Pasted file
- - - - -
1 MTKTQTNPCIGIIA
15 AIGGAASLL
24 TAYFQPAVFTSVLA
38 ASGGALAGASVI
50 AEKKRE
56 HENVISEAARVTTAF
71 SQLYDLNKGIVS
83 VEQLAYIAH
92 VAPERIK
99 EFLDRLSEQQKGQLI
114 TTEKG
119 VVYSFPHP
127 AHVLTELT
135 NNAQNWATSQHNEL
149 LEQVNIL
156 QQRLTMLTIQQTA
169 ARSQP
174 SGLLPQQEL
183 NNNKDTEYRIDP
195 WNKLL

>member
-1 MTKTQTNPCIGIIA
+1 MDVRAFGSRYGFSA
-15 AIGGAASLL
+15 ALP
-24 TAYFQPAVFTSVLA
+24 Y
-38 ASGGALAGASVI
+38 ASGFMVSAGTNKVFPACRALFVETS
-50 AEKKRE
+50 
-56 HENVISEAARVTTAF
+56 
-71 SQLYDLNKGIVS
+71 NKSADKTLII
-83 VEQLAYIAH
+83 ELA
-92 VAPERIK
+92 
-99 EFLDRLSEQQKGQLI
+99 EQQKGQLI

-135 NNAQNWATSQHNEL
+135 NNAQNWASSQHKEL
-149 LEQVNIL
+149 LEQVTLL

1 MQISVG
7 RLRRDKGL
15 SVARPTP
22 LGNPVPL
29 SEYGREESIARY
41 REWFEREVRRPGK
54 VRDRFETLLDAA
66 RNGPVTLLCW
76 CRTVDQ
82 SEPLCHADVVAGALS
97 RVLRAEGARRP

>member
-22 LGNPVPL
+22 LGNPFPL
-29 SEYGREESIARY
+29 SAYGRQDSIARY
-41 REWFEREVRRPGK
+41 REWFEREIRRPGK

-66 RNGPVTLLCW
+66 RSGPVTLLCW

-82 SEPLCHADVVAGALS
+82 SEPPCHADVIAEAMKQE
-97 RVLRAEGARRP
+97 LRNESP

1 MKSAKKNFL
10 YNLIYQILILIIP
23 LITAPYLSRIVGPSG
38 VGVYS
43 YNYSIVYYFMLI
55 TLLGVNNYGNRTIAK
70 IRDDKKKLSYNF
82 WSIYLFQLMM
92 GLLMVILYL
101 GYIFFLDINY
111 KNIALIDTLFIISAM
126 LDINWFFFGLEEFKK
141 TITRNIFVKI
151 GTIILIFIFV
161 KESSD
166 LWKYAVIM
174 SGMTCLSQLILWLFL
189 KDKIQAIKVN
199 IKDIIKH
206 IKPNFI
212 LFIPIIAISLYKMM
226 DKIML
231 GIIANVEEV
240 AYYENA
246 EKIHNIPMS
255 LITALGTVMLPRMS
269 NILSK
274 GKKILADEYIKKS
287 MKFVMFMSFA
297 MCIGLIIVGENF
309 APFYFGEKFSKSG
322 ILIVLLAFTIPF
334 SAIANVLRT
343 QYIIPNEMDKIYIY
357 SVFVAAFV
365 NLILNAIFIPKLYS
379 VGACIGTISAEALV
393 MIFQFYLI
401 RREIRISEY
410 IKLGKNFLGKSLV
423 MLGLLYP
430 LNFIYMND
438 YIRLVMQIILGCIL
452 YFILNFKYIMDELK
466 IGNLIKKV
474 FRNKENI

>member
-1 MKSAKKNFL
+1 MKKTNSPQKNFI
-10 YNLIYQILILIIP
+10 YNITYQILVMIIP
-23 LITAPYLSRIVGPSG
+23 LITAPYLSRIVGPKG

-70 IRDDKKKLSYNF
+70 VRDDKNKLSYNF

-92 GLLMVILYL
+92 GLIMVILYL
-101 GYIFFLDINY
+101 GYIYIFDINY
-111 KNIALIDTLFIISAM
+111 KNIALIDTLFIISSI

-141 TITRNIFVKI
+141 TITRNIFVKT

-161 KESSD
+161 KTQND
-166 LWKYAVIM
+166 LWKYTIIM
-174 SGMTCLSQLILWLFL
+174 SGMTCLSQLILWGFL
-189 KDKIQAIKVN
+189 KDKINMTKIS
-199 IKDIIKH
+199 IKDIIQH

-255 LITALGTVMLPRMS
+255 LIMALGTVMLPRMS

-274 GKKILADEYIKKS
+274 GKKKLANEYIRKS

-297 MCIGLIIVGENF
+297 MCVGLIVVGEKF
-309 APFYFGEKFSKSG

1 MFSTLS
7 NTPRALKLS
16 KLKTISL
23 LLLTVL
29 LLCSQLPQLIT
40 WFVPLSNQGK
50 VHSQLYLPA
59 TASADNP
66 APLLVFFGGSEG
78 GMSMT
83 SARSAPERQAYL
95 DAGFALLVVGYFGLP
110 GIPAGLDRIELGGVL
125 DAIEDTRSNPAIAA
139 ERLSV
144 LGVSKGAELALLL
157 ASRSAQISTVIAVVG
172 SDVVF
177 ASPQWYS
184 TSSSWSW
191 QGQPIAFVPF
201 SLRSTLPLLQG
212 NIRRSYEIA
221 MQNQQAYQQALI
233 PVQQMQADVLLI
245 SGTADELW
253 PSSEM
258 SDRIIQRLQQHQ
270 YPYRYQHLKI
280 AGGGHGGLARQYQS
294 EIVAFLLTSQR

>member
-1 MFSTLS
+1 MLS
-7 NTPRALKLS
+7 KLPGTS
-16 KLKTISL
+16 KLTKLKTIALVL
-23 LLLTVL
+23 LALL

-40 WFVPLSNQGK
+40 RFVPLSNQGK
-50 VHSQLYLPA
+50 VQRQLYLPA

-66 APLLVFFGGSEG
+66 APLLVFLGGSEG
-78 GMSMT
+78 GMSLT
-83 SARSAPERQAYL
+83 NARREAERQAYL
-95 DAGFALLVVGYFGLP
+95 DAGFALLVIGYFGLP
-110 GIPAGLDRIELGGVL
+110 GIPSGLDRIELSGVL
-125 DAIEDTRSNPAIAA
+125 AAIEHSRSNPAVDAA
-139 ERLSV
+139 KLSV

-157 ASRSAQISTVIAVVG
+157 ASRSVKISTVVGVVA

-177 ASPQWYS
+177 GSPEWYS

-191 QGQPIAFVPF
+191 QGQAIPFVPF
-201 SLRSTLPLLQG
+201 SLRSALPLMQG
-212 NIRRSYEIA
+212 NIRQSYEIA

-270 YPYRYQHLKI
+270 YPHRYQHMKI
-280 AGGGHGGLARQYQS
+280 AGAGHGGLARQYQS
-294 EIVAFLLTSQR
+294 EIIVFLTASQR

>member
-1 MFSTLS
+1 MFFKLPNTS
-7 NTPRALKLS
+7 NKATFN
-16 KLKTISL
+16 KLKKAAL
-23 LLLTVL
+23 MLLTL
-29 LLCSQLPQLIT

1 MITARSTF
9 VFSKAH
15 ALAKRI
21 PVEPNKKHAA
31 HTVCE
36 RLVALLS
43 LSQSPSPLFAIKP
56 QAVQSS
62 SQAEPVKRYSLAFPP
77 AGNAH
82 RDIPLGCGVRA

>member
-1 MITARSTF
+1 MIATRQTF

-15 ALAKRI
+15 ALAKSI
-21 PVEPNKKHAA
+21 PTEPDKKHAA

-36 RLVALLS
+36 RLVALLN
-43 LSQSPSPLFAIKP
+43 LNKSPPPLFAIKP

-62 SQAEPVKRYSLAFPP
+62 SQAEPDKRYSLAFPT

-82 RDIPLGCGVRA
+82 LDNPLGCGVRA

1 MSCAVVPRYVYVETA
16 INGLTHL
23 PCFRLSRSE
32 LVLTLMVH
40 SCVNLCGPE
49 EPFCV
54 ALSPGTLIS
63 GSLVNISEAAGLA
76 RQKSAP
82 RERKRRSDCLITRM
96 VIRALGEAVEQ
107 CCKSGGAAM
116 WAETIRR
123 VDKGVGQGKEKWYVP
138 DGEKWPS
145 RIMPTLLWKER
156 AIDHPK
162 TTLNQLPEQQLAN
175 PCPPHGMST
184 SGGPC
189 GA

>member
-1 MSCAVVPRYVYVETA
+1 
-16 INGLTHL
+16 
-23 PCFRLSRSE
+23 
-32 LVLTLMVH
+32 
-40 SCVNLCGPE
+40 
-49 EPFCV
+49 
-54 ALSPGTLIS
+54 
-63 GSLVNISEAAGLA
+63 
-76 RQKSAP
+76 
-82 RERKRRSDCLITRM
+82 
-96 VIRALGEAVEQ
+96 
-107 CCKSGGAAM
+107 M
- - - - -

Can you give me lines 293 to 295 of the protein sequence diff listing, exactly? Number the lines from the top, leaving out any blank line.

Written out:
+49 
-54 ALSPGTLIS
+54 